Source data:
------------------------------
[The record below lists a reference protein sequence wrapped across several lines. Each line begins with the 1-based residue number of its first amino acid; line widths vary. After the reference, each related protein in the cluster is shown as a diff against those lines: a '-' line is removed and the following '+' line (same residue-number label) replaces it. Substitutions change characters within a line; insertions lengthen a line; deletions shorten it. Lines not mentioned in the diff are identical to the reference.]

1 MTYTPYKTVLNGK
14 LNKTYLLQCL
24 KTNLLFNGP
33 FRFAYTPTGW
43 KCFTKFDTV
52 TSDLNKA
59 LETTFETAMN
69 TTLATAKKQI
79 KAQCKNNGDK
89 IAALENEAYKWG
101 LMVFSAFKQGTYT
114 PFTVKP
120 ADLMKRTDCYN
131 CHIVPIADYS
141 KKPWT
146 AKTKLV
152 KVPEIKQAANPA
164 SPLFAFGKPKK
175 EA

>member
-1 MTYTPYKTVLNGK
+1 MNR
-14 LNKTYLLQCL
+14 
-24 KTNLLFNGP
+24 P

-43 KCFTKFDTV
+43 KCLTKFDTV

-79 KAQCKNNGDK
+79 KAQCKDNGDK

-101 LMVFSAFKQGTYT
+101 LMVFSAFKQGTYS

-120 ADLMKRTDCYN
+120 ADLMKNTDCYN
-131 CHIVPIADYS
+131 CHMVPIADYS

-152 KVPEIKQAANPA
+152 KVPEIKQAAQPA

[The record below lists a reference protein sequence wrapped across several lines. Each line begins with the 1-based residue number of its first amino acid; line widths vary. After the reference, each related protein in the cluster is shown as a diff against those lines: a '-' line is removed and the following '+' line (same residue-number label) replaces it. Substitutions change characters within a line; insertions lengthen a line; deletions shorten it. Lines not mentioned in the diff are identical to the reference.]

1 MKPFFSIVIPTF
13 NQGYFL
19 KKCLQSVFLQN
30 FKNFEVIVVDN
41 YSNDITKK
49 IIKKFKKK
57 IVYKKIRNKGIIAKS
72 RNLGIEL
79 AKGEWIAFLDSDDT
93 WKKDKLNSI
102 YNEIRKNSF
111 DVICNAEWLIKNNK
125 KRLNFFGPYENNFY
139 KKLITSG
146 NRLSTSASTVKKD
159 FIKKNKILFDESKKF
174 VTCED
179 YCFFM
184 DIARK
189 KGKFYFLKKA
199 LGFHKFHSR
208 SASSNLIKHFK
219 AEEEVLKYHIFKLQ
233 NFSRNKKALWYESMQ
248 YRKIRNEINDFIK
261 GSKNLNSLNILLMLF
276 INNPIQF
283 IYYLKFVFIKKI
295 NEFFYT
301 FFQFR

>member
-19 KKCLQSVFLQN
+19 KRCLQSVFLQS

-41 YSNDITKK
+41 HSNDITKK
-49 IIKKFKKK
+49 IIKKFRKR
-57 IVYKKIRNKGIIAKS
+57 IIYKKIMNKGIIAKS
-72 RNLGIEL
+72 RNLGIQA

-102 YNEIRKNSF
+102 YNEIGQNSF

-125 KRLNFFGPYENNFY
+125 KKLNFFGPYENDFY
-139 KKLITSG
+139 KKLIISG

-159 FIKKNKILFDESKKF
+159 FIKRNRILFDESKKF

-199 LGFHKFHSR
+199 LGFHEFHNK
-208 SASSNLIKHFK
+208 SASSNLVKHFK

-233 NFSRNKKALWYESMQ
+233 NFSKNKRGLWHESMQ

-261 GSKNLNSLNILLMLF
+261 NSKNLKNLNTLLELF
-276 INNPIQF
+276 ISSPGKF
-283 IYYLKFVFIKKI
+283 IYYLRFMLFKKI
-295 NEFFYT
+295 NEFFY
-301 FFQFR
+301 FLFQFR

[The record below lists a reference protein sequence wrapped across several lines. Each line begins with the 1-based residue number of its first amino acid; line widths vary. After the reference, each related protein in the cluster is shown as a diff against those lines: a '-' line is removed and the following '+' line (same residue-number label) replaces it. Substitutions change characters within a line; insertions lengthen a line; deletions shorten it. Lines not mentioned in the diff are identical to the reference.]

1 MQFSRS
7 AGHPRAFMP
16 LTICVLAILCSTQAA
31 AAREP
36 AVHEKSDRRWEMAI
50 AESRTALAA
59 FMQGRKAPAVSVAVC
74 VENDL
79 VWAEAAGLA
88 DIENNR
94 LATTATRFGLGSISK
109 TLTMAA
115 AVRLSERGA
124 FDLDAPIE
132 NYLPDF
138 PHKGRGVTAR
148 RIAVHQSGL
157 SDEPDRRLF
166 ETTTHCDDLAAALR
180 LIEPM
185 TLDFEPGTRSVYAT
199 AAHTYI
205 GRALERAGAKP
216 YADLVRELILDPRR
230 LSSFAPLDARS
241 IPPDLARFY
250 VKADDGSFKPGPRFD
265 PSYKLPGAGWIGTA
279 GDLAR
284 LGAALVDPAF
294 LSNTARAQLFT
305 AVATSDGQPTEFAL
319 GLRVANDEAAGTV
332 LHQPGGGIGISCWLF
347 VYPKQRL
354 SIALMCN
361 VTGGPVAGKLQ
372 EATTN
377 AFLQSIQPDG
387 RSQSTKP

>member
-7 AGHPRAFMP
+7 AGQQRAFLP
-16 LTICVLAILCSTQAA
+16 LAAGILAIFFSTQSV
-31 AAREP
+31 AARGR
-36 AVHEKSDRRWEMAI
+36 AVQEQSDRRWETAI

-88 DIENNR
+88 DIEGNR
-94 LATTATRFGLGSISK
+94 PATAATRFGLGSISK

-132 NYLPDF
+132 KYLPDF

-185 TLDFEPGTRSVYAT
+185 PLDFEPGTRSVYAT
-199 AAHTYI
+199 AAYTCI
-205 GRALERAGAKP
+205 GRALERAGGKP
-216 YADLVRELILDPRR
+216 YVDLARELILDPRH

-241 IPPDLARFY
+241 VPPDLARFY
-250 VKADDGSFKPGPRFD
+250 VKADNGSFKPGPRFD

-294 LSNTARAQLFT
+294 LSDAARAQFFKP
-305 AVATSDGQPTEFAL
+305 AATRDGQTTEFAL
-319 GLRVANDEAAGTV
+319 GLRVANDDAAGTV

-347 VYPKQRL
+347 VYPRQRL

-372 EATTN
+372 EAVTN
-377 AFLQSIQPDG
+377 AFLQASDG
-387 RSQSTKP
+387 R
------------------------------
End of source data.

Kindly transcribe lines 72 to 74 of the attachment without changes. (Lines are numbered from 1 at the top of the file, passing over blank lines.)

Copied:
-19 KKCLQSVFLQN
+19 KRCLQSVFLQS

-41 YSNDITKK